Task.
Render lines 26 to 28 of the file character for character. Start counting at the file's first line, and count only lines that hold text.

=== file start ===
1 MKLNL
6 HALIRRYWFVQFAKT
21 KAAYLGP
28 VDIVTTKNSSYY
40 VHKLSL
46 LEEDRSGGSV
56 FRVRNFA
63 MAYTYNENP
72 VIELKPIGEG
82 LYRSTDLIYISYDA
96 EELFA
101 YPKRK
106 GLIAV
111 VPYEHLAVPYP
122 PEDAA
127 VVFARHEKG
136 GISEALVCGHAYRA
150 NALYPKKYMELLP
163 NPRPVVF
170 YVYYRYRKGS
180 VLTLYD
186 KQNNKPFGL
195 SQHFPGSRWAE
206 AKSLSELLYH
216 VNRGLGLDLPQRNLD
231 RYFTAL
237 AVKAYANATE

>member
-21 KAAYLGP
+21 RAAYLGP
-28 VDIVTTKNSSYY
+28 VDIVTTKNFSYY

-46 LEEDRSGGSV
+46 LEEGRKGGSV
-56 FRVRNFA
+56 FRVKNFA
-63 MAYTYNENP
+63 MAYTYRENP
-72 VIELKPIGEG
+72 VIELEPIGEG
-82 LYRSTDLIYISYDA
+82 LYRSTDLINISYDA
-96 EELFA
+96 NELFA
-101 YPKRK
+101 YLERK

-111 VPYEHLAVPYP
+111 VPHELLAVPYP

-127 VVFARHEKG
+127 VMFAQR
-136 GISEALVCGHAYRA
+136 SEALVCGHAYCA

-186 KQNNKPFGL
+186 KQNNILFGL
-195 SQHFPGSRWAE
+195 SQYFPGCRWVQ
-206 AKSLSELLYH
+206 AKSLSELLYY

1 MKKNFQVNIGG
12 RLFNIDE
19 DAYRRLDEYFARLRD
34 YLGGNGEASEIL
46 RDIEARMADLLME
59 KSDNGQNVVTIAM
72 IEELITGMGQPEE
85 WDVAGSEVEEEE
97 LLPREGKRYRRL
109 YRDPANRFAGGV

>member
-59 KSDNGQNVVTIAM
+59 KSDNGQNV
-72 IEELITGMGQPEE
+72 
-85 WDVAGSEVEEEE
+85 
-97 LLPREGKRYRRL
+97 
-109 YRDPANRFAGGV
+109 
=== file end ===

231 RYFTAL
237 AVKAYANATE

>member